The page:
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Talking to people who are going through tough times

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This post is something I've been meaning to write for years; I'm finally writing it as a starting point/background for the next couple of posts I'm planning to write.

I've noticed that when someone is grieving, other people who talk to the grieving person often talk entirely about themselves.

For example, my friend Annie's mother died unexpectedly a couple of years ago. While Annie was performing the emotionally difficult task of going through her mother's apartment, a neighbor stopped by. The neighbor was distraught, but it quickly became clear that she wasn't there to talk about Annie's mother; she was there to recount her own life story, including (iIrc) the death of her husband some decades earlier. My vague memory is that the neighbor spent about twenty minutes telling us that story, sobbing for much of that time, without ever asking Annie a single question or expressing any sympathy. The neighbor's pain at the loss of her husband was real, and there's nothing wrong with that—but her pain didn't have anything to do with what Annie was going through, and the neighbor should not have chosen to vent her pain in Annie's direction. The neighbor should've found someone else to talk to.

The monologue-about-one's-own-life happens in other contexts, too, of course; people sometimes just get very focused on their own lives. But it's particularly unfortunate when one person is going through a difficult time, and other people want to make the situation all about them.

I posted a link a while ago to an article by Susan Silk and Barry Goldman about what they call the “ring theory of kvetching”: how not to say the wrong thing to someone who's grieving or dealing with difficulties. The general idea is that when you're interacting with people who are closer to the center of the problem than you are, you should focus on giving comfort to them; if you need to complain or talk about how you're feeling, you can do that by talking to people who are further from the center than you are. For example, if someone is grieving a loss, then when you talk to them, focus on them; don't make it about you.

(Unless they explicitly tell you they would rather you talk about yourself, of course. But even then, check in with them now and then; they may want you to focus on them occasionally even if not at all times.)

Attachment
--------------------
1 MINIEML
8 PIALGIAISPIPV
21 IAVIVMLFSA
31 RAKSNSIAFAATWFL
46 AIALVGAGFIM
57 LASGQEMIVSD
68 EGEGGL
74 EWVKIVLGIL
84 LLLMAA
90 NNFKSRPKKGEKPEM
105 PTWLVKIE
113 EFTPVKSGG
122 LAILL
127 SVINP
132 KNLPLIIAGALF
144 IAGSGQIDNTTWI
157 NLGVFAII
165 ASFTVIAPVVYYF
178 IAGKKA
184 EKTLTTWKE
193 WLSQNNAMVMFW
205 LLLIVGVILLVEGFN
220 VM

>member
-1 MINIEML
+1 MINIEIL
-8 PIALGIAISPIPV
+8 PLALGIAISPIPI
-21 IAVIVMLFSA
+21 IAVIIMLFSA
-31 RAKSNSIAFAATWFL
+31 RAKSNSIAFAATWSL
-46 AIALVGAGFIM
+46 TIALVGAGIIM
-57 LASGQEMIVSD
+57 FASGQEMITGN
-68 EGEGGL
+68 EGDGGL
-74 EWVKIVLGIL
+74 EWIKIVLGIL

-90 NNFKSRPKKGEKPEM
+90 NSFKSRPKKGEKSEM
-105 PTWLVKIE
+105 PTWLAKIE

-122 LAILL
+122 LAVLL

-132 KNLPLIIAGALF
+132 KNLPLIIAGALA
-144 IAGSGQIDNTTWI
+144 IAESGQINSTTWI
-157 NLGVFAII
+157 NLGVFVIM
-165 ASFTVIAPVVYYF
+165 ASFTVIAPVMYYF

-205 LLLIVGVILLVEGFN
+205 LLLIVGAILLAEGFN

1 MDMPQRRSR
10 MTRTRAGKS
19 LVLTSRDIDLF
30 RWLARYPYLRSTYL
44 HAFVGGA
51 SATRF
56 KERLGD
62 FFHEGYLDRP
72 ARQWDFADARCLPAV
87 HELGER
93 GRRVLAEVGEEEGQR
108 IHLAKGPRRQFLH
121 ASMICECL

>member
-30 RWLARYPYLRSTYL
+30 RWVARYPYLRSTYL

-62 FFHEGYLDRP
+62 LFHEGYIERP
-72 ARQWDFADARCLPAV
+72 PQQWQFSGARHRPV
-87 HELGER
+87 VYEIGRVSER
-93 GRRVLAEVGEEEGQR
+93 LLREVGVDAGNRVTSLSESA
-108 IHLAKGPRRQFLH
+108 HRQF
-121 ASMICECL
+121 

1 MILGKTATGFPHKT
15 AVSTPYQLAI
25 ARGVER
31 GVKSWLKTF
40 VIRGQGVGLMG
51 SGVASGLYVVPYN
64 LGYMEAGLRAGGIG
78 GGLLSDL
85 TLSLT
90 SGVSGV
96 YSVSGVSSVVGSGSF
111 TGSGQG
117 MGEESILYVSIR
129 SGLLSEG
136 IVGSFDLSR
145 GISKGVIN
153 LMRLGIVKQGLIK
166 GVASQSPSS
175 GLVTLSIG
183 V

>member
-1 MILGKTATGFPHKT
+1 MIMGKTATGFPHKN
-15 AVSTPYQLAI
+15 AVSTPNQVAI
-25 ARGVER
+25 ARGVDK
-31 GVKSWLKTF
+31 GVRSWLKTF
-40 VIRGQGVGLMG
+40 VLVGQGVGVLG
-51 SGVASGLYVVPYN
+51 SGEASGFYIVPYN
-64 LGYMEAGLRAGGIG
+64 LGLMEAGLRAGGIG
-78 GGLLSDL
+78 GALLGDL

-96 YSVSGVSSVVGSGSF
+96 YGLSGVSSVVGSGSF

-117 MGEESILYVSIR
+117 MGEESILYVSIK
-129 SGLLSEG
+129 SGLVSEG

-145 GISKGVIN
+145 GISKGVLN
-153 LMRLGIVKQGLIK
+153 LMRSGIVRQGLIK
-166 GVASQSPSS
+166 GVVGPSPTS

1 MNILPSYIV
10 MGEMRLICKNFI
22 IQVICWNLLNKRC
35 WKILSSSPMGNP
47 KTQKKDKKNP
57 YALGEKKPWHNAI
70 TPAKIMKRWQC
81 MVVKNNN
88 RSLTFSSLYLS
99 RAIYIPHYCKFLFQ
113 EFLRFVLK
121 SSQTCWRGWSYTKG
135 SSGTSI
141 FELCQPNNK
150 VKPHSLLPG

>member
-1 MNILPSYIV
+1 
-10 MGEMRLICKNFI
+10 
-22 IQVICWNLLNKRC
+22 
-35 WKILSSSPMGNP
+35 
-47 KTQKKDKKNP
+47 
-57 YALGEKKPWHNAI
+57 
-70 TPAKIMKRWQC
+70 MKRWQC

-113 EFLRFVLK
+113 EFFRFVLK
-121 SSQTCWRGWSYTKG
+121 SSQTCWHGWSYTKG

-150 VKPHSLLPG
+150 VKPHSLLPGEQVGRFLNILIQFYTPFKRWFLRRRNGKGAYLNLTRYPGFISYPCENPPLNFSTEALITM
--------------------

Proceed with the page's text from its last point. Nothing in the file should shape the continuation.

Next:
I can't speak for anyone else, but for me, it's very tempting to make any given situation all about me. So the ring theory is a useful paradigm, a good way to remind myself to pause every now and then and tell myself, “It's not about you.”

One specific line from the ring theory article I would take a little further than they took it: They wrote, “If you're going to open your mouth [when talking to someone in an inner ring], ask yourself if what you are about to say is likely to provide comfort and support.” I totally agree with that, but I would also go further: I'd say to start by thinking about what that particular person will find comforting and supportive. Because even when people do try to follow the general idea of the ring theory, they often say things that they would find comforting and supportive but that the person they're talking to, who may have a different worldview, may find upsetting and unpleasant.

(I've seen this issue become especially prominent across religious divides. For example, if an atheist posts a note saying “my father is dying and I'm very sad and upset,” it's probably not a good idea to reply “It's all according to God's plan.” And if a religious person posts a note saying, “my father is dying; please keep us in your prayers,” then it's probably not the ideal time to suggest that religion is evil. In either direction, it's generally not too hard to find something you can say that they might find comforting and that doesn't conflict with your own beliefs, like “I'm so sorry” or “I'm thinking of you.”)

I think part of what's going on in these situations is that many of us don't have good models for what to say to someone who's grieving or dealing with other difficult stuff, nor much experience to fall back on. We don't want to say the wrong thing, but we're not necessarily sure what the wrong thing is.

But I've been noticing lately that Facebook seems to actually be helping with that, because there are often models for what to say right there in front of you. I'm seeing a lot of people doing a good job of this lately, at least by my standards: saying sympathetic and caring things, and focusing on the person who's experiencing the difficulty rather than on themselves. When I'm one of the people commenting, I worry sometimes about repeating the same phrasing someone else has already used in a comment; but then I remind myself that the point is not to come up with some unique and brilliant and clever thing to say; the point is to express sympathy to someone who could use some.

Mention of Facebook leads into my next topic, so I think I'll stop here.

I finished writing this post a week ago, but I've been holding off on posting it 'til the rest of the posts in this series were ready. But I've been having a hard time making the next one coherent. So I'll just post this one for now, with more to follow sometime soonish.

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